Universal Credit is causing a hostile environment for thousands of families
- Wednesday 23 May 2018
Unite National Day of Action against Universal Credit
When: Thursday 24 May 2018
Where: 1pm in Old Palace Yard and will be marching to the DWP office, 12 Tothill Street, Westminster, London SW1H 9LH.
Hundreds of thousands of families in the UK claiming the government’s new all-in-one benefit, Universal Credit are being plunged into misery and hardship as the government continues its hostile environment towards claimants. Unite, the UK’s largest union, is calling on the government to stop Universal Credit before even more families are forced into poverty.
As part of a National Day of Action, Unite Community members and campaigners will be holding street stalls over 65 towns and cities across the UK tomorrow (Thursday 24 May) to help raise awareness of who will be affected by Universal Credit. Dozens of demonstrators will be protesting opposite Parliament at 1pm in Old Palace Yard and will be marching to the DWP office, 12 Tothill Street, Westminster, London SW1H 9LH.
Recent research by the Economic and Social Research Council has highlighted the devastating impact benefit sanctions, a key component of Universal Credit, has on claimants. Rather than helping people into work, sanctions cause increased poverty, ill-health and for some to drop out of the system and move into survival crime.
The level of benefit sanctions for people claiming Universal Credit is much higher than for other benefits due to reasons such as the difficulties people have in dealing with the complexity of the system and that many people claiming this on-line benefit don’t have access to the internet at home thereby missing job centre appointments and instructions they don’t hear about in time.
As well as the long waits for the benefit there are other problems with Universal Credit such as the complex on-line-only application process and the housing benefit element not being paid direct to landlords causing rent arrears and in some cases eviction.
In areas where Universal Credit has been rolled out food-banks have seen a 50 per cent increase in use compared with 13 per cent increase in areas with the old legacy benefits. Left behind, a report into the impact of Universal Credit by The Trussell Trust, has found that 92 per cent of people claiming the all-in one benefit said that it doesn’t cover their full cost of living, and 57 per cent have experienced mental or physical health problems.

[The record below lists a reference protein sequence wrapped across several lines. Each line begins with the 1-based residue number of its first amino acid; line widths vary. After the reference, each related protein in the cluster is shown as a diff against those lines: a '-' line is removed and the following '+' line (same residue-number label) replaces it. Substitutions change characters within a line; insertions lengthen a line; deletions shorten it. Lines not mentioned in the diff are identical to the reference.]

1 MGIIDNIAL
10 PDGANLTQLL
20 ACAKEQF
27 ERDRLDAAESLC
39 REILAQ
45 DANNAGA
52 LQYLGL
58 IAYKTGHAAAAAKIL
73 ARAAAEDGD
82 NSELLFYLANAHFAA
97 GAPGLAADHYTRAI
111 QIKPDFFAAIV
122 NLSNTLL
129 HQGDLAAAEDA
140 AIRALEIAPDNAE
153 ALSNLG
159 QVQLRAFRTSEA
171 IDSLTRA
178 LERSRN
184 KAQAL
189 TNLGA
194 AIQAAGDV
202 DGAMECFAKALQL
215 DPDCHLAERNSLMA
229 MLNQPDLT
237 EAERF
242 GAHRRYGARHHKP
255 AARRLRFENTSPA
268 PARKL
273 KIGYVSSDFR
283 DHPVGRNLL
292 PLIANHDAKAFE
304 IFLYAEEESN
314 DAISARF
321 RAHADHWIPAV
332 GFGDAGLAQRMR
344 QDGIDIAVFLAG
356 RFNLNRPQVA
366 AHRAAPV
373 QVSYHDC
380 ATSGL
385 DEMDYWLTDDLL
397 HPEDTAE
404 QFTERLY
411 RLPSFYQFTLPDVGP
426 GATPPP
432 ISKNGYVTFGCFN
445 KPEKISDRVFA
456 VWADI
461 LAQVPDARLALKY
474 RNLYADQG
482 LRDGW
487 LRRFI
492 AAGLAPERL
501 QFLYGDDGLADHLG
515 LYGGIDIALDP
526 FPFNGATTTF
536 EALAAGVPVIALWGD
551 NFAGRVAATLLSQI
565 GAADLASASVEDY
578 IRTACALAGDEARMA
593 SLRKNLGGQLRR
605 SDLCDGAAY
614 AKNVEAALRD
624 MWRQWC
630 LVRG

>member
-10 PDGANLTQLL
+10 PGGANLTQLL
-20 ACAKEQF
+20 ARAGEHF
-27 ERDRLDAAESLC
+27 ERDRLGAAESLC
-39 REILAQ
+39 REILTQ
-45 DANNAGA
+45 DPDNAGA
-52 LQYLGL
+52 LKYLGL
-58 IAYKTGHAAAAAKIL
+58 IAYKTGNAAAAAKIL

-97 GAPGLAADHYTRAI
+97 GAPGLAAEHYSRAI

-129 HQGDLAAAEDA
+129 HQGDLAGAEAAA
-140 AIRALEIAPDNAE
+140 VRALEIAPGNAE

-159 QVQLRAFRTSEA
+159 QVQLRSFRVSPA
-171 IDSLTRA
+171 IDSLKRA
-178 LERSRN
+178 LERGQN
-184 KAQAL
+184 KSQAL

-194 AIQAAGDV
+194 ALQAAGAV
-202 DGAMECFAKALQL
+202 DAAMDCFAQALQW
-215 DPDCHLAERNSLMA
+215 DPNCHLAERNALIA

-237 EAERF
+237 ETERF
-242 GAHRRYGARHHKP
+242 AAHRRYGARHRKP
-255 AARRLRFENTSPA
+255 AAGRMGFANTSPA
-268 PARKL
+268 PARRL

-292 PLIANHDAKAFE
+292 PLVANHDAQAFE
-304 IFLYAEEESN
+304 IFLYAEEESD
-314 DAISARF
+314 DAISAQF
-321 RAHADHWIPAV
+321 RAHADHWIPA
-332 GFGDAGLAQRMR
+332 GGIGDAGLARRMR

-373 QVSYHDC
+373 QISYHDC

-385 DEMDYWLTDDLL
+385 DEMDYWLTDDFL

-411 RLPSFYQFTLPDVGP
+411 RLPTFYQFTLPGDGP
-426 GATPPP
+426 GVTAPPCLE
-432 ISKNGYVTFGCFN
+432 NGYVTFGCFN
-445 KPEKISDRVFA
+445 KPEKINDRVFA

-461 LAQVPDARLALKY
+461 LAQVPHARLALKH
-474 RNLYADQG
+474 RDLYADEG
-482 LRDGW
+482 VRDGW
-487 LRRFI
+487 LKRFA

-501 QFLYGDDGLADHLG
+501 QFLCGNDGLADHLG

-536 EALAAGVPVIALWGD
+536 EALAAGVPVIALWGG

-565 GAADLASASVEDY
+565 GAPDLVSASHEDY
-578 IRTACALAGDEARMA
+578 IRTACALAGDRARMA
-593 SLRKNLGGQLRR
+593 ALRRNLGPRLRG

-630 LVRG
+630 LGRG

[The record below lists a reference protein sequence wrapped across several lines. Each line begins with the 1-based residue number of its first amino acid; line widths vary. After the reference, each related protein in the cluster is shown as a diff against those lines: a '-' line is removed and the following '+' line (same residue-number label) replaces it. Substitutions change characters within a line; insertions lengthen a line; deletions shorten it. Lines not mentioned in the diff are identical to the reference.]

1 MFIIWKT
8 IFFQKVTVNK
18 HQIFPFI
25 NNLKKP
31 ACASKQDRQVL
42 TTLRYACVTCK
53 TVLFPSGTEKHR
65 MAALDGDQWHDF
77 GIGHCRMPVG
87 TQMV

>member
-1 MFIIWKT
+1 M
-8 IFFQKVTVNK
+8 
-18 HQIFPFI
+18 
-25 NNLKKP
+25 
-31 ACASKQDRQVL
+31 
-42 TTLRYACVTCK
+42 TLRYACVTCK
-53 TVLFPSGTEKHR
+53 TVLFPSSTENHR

Liane Groves, Head of Unite Community says: “Universal Credit is creating a hostile environment for people who claim it and is not fit for purpose and should be stopped.
“Despite knowing that Universal Credit causes serious problems for those claiming it the government is ploughing ahead regardless while claimants are descending further into debt, relying on food banks and getting into rent arrears and in many cases are being evicted from their homes.
“In order to claim Universal Credit claimants need an internet connection which many simply can’t afford.
“Unite is demanding a cut in the long waits to receive money, for people to be able to apply in job centres, not just online, better help for people when the system fails, landlords to be paid directly to avoid people getting into rent arrears and losing their homes, an end to benefit sanctions for people in and out of work.”
Over one million low paid part-time workers will also be affected by Universal Credit and for the first time ever people in work could face being sanctioned (having their benefits stopped) if they don’t prove to the job centre that they’re searching for better paid work or more hours.
The new benefit, which is replacing six benefits – child tax credit, housing benefit, income support, income-based jobseeker’s allowance, income-related employment and support allowance and working tax credit – will affect seven million UK households.
For more information please contact Unite Community coordinator Liane Groves 07793 661657
Twitter: @unitetheunion Facebook: unitetheunion1 Web: unitetheunion.org
Unite is Britain and Ireland’s largest trade union with over 1.4 million members working across all sectors of the economy. The general secretary is Len McCluskey.